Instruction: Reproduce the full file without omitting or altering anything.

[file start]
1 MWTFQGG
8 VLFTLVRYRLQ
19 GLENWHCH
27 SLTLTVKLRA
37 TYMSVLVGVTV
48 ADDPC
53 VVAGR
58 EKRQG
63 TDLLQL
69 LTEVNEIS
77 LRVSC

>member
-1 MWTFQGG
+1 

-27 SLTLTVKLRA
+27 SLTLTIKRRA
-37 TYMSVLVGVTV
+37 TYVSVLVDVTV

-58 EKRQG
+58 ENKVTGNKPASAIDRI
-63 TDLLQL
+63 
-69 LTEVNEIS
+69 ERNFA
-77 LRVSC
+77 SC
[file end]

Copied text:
1 MWTFQGG
8 VLFTLVRYRLQ
19 GLENWHCH
27 SLTLTVKLRA
37 TYMSVLVGVTV
48 ADDPC
53 VVAGR
58 EKRQG
63 TDLLQL
69 LTEVNEIS
77 LRVSC

>member
-1 MWTFQGG
+1 

-27 SLTLTVKLRA
+27 SLTLTIKRRA
-37 TYMSVLVGVTV
+37 TYVSVLVDVTV

-58 EKRQG
+58 ENKVTGNKPASAIDRI
-63 TDLLQL
+63 
-69 LTEVNEIS
+69 ERNFA
-77 LRVSC
+77 SC